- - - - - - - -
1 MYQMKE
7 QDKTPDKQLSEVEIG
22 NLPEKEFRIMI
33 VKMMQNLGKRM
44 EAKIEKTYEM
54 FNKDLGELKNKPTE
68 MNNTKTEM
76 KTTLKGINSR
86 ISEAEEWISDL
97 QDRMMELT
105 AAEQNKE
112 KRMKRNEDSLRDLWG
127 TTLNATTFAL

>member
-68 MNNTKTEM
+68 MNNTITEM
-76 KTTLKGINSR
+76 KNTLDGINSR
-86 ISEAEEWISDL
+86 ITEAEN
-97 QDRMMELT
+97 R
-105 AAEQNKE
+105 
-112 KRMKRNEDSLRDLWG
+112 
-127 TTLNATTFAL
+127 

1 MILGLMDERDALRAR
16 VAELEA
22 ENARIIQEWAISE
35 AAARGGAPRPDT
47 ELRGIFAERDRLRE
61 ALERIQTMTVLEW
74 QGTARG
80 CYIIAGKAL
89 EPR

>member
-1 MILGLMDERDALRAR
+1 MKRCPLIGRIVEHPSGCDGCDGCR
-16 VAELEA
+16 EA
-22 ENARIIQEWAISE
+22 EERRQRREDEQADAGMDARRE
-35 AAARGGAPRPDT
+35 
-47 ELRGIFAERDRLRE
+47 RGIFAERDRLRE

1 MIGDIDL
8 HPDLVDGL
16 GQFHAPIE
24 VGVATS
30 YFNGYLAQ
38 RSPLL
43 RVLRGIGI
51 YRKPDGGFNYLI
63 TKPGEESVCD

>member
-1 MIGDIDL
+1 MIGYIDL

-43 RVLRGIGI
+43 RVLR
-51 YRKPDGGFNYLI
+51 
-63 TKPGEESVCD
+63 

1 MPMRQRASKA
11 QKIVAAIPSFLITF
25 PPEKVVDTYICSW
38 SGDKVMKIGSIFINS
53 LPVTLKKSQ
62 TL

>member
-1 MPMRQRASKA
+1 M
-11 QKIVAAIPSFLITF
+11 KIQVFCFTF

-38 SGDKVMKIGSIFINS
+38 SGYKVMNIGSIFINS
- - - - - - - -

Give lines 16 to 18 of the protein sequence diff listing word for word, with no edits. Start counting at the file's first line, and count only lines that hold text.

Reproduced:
+68 MNNTITEM
-76 KTTLKGINSR
+76 KNTLDGINSR